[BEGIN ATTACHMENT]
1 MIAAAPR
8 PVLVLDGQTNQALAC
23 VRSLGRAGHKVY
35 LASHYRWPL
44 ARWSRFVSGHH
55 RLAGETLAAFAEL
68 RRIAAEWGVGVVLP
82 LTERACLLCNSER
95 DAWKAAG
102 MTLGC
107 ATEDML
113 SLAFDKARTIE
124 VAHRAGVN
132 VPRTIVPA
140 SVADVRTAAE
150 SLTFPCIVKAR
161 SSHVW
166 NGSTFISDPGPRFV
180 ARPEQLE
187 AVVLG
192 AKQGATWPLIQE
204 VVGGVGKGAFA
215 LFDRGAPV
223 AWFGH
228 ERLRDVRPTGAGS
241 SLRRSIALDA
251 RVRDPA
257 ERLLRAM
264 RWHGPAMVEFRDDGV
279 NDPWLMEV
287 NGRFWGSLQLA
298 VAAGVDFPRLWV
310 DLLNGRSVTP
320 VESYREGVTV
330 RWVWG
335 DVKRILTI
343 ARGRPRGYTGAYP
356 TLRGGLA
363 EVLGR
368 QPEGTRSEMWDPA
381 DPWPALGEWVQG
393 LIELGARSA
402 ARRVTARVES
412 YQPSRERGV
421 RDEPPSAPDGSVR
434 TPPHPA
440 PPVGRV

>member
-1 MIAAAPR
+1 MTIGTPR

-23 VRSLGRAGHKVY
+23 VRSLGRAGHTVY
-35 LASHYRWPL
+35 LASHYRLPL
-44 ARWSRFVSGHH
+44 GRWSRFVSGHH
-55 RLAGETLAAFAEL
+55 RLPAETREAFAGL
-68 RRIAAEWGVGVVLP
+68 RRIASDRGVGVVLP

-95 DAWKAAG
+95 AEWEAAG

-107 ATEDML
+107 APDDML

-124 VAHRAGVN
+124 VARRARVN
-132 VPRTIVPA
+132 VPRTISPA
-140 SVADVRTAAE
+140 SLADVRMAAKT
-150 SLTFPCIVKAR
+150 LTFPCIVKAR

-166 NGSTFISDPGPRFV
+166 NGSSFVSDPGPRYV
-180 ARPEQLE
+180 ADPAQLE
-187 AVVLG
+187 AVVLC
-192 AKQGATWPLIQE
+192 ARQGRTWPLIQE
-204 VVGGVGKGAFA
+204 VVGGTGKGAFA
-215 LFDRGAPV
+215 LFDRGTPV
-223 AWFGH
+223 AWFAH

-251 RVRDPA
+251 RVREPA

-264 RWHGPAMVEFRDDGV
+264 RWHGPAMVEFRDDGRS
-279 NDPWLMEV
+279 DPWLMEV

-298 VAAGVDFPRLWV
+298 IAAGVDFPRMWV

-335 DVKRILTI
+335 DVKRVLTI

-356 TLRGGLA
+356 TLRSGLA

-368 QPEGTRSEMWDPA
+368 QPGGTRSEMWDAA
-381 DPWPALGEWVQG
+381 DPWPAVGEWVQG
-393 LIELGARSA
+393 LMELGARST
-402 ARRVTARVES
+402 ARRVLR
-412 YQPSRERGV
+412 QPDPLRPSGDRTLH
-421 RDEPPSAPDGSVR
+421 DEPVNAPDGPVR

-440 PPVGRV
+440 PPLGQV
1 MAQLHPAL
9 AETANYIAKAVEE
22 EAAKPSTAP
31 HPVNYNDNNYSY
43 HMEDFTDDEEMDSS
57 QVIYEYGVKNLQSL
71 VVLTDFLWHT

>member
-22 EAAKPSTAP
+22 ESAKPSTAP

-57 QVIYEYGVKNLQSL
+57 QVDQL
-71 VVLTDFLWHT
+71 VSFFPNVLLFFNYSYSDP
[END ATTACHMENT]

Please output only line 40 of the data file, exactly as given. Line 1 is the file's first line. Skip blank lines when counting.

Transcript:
368 QPEGTRSEMWDPA